The secret about Rogue Valley tasting rooms is slowly coming out. Owners don't want you to just try some of their wine, buy a bottle and then head down the road to the next place. They want you to stay. Hang out. Sip slowly, and invite friends there to while away the hours.
In the sunny months, tasting room staffs set up outdoor tables overlooking gardens and vineyards. In the chilly months, they lure people inside with the idea that tasting wine around a rustic counter is a warm experience.
But lately, local tasting rooms have taken the idea of drawn-out wine tasting one step farther: They have created special spots, away from the crowds, for long, private conversations.
Cowhorn Vineyard, outside of Jacksonville, has a lounge above the winery where wine club members and guests talk about wine, food and theater while relaxing on sectional sofas and looking out across vineyards, asparagus fields and a cherry orchard.
Kriselle Cellars in White City has an executive room behind closed doors off the main tasting room. On the wall is a 42-inch screen with TV, Internet, Skype and PowerPoint capabilities. People sit at the extended table, next to racks stocked with wine, for a meal or a meeting.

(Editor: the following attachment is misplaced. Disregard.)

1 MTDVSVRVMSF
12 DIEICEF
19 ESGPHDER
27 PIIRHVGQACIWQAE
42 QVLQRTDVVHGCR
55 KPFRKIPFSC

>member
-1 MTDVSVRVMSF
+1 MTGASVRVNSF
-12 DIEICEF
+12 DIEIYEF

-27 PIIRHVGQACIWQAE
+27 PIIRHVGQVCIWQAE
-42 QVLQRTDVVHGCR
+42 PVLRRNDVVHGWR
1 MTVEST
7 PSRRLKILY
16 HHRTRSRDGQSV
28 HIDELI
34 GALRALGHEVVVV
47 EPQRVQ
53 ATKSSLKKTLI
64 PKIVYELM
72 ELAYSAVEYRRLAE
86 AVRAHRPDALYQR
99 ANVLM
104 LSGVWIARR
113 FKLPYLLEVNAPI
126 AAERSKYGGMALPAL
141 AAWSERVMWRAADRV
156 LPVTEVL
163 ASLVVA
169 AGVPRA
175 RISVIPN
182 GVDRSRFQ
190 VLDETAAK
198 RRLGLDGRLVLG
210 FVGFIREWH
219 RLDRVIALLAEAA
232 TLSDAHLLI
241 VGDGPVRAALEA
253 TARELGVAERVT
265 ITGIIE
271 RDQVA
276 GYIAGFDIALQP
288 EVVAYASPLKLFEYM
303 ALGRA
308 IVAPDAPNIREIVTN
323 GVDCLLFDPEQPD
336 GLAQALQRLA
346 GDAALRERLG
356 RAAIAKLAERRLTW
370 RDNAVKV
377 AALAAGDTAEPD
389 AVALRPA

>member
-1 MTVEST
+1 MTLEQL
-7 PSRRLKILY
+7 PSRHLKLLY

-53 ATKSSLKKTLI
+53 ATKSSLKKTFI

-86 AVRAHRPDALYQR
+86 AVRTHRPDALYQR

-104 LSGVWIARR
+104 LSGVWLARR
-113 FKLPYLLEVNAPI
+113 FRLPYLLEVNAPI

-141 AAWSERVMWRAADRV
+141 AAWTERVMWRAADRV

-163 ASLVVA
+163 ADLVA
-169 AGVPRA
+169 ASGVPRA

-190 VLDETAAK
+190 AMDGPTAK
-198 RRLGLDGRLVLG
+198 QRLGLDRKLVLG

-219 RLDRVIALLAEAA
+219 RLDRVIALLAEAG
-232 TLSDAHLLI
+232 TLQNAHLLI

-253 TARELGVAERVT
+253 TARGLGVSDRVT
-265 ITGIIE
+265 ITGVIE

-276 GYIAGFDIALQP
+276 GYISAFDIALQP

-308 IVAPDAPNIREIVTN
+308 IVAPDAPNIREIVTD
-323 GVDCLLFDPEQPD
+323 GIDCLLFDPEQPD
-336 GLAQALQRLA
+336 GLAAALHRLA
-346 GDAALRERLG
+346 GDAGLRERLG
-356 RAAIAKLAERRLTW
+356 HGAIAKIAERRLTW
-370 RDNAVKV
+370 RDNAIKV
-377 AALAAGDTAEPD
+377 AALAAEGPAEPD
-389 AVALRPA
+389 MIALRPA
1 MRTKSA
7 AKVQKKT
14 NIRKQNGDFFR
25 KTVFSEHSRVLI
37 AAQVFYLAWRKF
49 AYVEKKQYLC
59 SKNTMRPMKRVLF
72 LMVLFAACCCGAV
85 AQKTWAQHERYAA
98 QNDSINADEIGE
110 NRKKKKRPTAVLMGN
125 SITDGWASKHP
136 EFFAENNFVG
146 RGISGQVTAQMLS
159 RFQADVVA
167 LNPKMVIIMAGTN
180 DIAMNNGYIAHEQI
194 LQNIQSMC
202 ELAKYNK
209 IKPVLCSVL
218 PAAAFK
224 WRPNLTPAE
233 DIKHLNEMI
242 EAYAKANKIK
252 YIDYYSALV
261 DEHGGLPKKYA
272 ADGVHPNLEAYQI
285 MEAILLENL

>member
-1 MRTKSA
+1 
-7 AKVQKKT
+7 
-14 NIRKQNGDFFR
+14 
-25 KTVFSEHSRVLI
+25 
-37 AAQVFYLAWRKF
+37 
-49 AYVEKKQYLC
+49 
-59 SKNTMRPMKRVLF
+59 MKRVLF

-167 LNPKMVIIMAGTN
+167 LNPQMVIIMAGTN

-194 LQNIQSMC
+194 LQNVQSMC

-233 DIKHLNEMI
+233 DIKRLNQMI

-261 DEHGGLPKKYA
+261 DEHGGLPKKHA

At Troon Vineyard in Grants Pass, the back room near the kitchen is curtained off to accommodate up to 20 people. In the past, the Troon crew has hosted economic and business groups, as well as people who just want to socialize. A tour of the production facility and vineyards is followed by customized tastings.
In these and other swank spaces tucked inside tasting rooms across the region, couples nestle on sofas with a glass of their favorite wine, business people hold their last meeting of the day and party-givers throw birthday gatherings away from the people who just want to stand at a counter, sample various wines, spit and then split.
"Unlike fast-food restaurants with garish colors and serious air conditioning that practically force customers to dine and dash, winery tasting rooms want them to feel at home and stick around as long as possible," says Marilyn Hawkins, an Ashland-based marketing expert who produces wine-specific sales and marketing conferences. "Often, the more you drink of a wine, the better you like it, especially if it's paired with the right small plates of food."
Read the complete article in the Ashland Daily Tidings: http://www.dailytidings.com/apps/pbcs.dll/article?AID=/20121231/NEWS02/212310306